We also sampled cocoa nibs fresh from the shell’s bean, by cracking them like peanuts (or manually winnowing them with our fingers).
Eventually, we got to observe the chocolate-making process through the windows. After roasting the beans, they go through winnowing, separating the nibs from the shell. After that, they go through refining and grinding, which they are made into a paste and when sugar gets added to the mix. Then they go through tempering, which heats and then cools the chocolate to the perfect temperature for the best consistency. Finally, the chocolate is ready for the molding process, which removes air bubbles and transforms it into a solid bar.
Manoa Chocolate Tour: Tasting all the bars
Now comes the fun part—tasting all of Manoa’s bars!
We were given the packaging of all of Manoa’s bars on the table along with a tasting wheel labeled with different flavor notes. Kellen served us chocolate tea to cleanse our palate between tasting each sample.
Manoa has three chocolate bar collections:
- Hawaiian Grown Cacao Collection: Made with beans grown from different parts of Oahu (Mililani, Ko’olaupoko, Waiahole, Waimanalo) and Big Island (Kona and Kealakekua). There are also three bars in this collection that have added flavor in each, such as lavender, goat milk, and regular milk to make it less dark and more Belgium/Swiss style.
- Alcohol collection: There are two bars in this collection, one of which is infused with KōHana Rum, and the other with Old Pali Road Whiskey.
- Flavors of Hawaii: Chocolates infused with and inspired by Hawaiian fare. Flavors include mango, banana, haupia coconut, sea salt, coffee, and liliko’i (passionfruit). The packaging is colorful, fun, and illustrated by Punky Aloha Studio.
Analyzing the flavors
As we were tasting each piece of chocolate, we had to guess which notes were inside. We all agreed that most of the Hawaiian Grown Cacao bars had fruity notes. It turns out that the Waimalano bar had hints of green apple while Kealakekua bar had a bit of strawberry. The Mililani bar had cherry, passionfruit, AND raspberry.
My favorite bar was the one with goat milk because it had that savory bite that almost tasted like a creamy cheesecake. Cecilio loved the lavender bar; he said that he could actually taste the lavender, unlike in other products that claim to have it but end up being too mild. The lavenders were sourced from Ali’i Kula Lavender Farm in Maui.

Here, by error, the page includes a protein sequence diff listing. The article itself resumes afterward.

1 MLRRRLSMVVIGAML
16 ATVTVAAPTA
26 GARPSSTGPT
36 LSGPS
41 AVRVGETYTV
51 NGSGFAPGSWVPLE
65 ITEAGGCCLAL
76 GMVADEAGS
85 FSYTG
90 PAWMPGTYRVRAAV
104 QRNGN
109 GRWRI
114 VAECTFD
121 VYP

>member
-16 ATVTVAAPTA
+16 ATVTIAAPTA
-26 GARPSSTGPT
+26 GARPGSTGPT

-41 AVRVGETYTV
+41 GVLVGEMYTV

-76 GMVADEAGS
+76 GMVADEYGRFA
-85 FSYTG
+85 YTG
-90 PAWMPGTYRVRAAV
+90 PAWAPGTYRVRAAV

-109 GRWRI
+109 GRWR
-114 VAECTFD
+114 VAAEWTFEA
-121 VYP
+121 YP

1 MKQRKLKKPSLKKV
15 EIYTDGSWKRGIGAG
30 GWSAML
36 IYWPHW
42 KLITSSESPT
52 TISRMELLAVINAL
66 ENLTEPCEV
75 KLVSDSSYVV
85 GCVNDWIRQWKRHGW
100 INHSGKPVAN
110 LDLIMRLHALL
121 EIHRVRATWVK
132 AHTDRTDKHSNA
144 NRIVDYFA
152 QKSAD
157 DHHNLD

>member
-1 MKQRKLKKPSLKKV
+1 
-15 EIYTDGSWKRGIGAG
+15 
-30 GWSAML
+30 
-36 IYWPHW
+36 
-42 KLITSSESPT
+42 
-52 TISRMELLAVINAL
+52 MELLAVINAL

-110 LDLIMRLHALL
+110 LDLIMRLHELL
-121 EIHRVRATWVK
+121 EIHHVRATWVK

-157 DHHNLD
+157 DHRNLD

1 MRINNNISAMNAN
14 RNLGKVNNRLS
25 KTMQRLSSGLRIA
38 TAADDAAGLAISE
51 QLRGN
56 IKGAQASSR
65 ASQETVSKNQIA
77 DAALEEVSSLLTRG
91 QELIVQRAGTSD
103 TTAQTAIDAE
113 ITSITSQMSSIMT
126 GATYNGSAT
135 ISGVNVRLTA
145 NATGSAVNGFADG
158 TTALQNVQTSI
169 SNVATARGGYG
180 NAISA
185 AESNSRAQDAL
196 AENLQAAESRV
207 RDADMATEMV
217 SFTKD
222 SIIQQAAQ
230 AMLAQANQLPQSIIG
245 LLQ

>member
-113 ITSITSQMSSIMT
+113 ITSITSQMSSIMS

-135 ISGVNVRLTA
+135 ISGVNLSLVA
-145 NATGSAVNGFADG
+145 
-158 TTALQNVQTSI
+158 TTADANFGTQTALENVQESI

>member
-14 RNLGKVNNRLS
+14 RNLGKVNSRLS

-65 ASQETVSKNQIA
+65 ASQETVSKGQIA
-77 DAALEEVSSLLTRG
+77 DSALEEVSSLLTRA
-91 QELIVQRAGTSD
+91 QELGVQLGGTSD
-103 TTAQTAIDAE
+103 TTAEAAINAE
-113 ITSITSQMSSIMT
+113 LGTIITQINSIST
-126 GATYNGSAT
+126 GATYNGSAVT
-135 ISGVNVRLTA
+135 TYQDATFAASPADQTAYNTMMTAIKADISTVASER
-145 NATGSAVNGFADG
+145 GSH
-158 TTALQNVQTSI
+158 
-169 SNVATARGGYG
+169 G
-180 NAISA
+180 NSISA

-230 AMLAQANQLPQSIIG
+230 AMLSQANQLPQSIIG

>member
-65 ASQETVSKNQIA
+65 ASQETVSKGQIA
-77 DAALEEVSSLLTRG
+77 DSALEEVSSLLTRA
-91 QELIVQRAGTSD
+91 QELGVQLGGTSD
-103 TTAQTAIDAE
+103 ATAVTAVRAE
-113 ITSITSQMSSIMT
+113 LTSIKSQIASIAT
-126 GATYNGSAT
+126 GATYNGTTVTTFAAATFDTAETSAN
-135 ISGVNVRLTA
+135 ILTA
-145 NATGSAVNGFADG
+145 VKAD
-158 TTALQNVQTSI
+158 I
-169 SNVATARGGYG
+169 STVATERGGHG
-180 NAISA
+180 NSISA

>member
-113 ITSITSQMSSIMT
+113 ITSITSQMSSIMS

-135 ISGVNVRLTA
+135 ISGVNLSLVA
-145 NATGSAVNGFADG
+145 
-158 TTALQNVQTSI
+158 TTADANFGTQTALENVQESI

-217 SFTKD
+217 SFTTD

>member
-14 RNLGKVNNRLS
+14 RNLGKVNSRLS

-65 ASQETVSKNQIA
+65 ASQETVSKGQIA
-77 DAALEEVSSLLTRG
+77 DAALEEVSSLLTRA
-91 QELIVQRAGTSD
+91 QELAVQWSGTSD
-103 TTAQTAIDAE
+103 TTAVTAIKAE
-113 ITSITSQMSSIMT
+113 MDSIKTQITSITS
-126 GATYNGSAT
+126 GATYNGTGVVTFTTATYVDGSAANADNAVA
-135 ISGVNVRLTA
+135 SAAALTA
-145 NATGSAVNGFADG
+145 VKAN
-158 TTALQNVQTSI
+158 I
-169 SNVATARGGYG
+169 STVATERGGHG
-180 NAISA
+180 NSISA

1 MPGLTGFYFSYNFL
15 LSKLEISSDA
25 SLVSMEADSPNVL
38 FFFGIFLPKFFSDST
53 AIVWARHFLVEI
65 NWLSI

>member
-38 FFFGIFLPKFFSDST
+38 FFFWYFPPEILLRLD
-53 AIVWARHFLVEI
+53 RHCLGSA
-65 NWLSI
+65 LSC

I especially loved the rum bar. But the whiskey bar? I could take it or leave it.
As far as the Flavors of Hawaii collection, I had a hard time deciding…but I would have to say that I loved the mango and coffee bars.
Kellen had one more treat for us: she had two white chocolate bars from their tea collection (which is no longer sold online, it’s in-store only). They were chai latte and matcha flavored, and were sold as tiny squares in plastic wrap. I loved both, especially the chai latte bar as it tasted autumnal!
How YOU can try Manoa Chocolate
If you decide to visit the Oahu island in Hawaii, you’ve got to take a day trip to Kailua to do the Manoa Chocolate Tour & Tasting. You have to make reservations in advance, and the tours are operated everyday at 2 pm. They are about 60–90 minutes long.
You can also visit Manoa Chocolate as a part of a guided tour. GetYourGuide has two tours below which include a trip to Manoa.
Not heading out to Hawaii anytime soon? Don’t worry! You can purchase the chocolates on their website individually or as a set. They also sell chocolate-powdered macadamia nuts, chocolate tea, drinking cocoa, and macadamia spread (think Nutella, but with macadamia nuts instead of hazelnuts).
Manoa also offers a $35 monthly subscription box, consisting of three bars. It may be worth looking into, especially if you like surprises 🙂
I understand that at $10–$12 a bar, Manoa Chocolate is on the pricier side. But by supporting them, you are helping them pay farmers fair wages and you get to be a part of their efforts to reforest the Hawaiian islands through cacao. Plus, they are just so freaking delicious, and are amazing gifts for your family and friends!
Have you ever heard of Manoa Chocolate or the craft chocolate movement?
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Hannah is a travel writer, graphic designer, and the founder/editor of Hannah on Horizon. She is based in Sacramento, California, living with her husband and two adorable dogs. She shares tips on how to experience luxury travel on any budget, and how to maximize time at each trip or destination, no matter what your budget or amount of vacation time at work. She enjoys making you feel like you have visited each destination with her through her storytelling and informative writing style.